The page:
How to Fill the Growing Patient Data Gap Between Hospitals and Post-Acute Care Organizations

Hospital Data Gap

To increase the likelihood that discharged patients will stay on their respective paths to recovery vs. return to the ER or get readmitted, hospitals need to monitor patients through the continuum of care as they engage various post-acute care (PAC) organizations, such as inpatient rehabilitation facilities, skilled nursing facilities, home health agencies, and so on. Yet in order to achieve this critical objective, hospitals must get timely and accurate information from these external sources — and that is causing a major patient data gap.

Lack of Alignment

To begin with, it is important to point out that the reason for this disconnect is not a lack of cooperation. PACs understand the importance of sharing patient data with hospitals. After all, regardless of what the sign on the building or door says, the focus of all health care organizations is always on what is best for patients. Everyone knows this and agrees with it. In fact, it is axiomatic and belongs on the “goes without saying” list.

The problem, however, is rooted in the day-to-day practical application of this lofty collaborative vision. Simply put: there is little alignment and standardization among the IT systems and products used by different PACs. To say that this creates a messy situation for hospitals is an understatement. It is dangerous, because it triggers two things that are unacceptable and unsustainable: reduces results and increases risks.

There is little alignment and standardization among the IT systems and products used by different PACs.

At the same time, this hazardous scenario was predictable. Wading into population health and data integration with PACs is new territory for hospitals, and there are only a few good models that provide a functional framework for moving forward. Basically, most hospitals are obliged to improvise, experiment, iterate and “figure things out as they go.” And while that approach may be fine for an artistic pursuit like painting, it is antithetical to what hospitals need and patients expect.

What’s more, most population health software vendors are developing or selling applications that are geared towards multiple buyers — since they obviously need to generate revenues and make profits. That is perfectly fine. But what is not fine, is that this model forces hospitals to fit into the software’s methodology, structure and approach. It is similar to how EMR software dictates how physicians must do certain things; and, unsurprisingly, it is creating (and will continue to create) just as much dissent and frustration.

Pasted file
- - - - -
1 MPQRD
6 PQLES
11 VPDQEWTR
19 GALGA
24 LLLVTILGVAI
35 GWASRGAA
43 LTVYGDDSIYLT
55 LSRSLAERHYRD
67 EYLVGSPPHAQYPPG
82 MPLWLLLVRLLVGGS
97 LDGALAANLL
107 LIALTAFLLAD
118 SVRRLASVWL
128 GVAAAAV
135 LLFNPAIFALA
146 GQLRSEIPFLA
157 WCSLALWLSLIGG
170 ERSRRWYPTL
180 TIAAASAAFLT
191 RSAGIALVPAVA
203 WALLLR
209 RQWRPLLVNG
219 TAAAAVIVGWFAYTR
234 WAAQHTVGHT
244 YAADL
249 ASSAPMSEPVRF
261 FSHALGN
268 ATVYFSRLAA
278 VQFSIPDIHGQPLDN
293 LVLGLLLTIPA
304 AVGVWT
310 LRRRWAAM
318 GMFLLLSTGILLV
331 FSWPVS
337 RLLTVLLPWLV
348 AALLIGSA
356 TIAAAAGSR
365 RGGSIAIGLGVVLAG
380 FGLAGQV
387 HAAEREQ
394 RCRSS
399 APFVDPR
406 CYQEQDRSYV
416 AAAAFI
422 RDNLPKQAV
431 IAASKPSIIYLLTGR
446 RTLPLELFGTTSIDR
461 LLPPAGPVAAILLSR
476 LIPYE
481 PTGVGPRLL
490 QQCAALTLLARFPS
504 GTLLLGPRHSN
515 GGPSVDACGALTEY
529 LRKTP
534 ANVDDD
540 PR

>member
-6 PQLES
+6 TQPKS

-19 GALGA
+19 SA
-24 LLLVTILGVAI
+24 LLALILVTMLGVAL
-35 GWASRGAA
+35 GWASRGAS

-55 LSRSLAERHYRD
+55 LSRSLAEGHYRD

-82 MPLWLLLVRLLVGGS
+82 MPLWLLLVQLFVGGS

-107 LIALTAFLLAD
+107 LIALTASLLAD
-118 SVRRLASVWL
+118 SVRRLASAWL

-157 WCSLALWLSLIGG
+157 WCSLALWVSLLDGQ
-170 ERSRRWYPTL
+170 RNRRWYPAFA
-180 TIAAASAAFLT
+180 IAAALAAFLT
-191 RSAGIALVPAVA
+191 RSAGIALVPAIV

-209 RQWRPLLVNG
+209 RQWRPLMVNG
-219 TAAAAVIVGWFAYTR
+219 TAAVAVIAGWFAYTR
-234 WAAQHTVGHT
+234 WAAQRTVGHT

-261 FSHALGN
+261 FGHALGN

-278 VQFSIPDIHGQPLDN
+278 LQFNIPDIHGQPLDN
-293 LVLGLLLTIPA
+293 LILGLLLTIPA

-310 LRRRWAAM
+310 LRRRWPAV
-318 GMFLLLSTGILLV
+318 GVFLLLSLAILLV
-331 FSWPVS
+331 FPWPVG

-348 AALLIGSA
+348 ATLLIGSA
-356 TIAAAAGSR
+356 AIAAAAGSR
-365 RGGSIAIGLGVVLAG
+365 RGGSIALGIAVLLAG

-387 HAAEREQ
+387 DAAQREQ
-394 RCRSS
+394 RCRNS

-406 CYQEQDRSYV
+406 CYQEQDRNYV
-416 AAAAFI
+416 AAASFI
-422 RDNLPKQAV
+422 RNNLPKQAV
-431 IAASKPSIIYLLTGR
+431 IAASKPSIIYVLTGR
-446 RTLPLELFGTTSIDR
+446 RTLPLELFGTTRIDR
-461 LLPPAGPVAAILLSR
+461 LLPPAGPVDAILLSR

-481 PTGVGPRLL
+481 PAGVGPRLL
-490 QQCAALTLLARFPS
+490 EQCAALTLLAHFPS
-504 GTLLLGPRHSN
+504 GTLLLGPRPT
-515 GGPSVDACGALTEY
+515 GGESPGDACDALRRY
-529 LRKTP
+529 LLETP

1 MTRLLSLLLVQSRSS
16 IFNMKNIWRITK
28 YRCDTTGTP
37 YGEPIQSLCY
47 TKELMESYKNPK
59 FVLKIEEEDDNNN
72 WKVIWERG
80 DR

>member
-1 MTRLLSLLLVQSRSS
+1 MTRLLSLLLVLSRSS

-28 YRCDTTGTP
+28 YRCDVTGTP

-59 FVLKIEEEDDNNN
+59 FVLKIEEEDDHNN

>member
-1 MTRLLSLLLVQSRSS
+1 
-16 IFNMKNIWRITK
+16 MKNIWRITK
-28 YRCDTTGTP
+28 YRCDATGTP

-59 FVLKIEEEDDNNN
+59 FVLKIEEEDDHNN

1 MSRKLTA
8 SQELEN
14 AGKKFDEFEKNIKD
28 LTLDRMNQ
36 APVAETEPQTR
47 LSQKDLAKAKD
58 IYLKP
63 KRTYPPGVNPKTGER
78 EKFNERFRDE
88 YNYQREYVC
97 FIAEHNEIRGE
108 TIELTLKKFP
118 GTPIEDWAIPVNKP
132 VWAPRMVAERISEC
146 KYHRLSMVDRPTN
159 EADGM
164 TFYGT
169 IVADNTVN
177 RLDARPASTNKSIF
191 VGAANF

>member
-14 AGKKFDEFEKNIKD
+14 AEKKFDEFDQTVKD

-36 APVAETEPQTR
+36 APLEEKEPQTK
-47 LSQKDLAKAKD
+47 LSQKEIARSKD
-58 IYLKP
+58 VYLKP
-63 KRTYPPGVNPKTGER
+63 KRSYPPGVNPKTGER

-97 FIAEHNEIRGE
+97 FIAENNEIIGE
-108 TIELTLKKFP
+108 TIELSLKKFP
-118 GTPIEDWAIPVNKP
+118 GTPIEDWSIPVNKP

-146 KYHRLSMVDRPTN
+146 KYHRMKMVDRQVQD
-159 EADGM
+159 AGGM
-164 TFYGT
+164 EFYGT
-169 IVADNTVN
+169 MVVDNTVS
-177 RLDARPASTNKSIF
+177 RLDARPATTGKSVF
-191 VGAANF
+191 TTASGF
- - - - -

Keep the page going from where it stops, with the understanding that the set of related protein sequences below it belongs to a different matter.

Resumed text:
Growing Pains and Alarm Bells

In time, it is possible that software will become more intelligent, flexible and customizable, and will therefore — at least to a tolerable degree, and to an acceptable extent — fill some of the information gap between hospitals and PACs. But that possibility is still several years away. The population health software industry is in its infancy. There will be many growing pains (with emphasis on “pains”) experienced by hospitals before the situation becomes manageable, and the alarm bells can stop ringing.

Right now and in the foreseeable future, hospitals need a practical and realistic way — logistically, technologically and financially — to get the patient data they need from PACs that they do not govern or control, and who in turn use disparate IT systems and products that were not designed for information sharing. That is where customized data analytics makes a transformative difference.

The Solution: Customized Data Analytics

Customized data analytics is a proven model that connects hospitals with PACs, so that they can efficiently and effectively monitor patients through the continuum of care. The model is based on seven defining principles:

  1. Investing time to understand each hospital’s unique priorities and objectives.
  2. Positioning hospitals to get the data they need as quickly as possible.
  3. Making data easy to access and consume (e.g. data visualization).
  4. Ensuring that data transfer is secure.
  5. Carrying out ongoing refinements to improve efficiencies and outcomes.
  6. Staying flexible and nimble as hospitals work more closely and collaboratively with PACs.
  7. Using a concierge business model and all-inclusive pricing to ensure cost-effectiveness.

The Bottom Line

These seven principles noted above integrate to do what matters most: help hospitals improve results and reduce risks. This makes it more than the best way for hospitals — and the PACs they partner with — to move forward on an increasingly data-driven healthcare landscape. In the big picture and long run, it is the only way.

Next Steps

At Polaris, our in-house healthcare analytics experts use a comprehensive set of scalable tools to build customized reports and dashboards that integrate data from disparate systems — and close the patient gap between hospitals and PACs.

To learn more about our solutions, technologies and approach, contact the Polaris team today.

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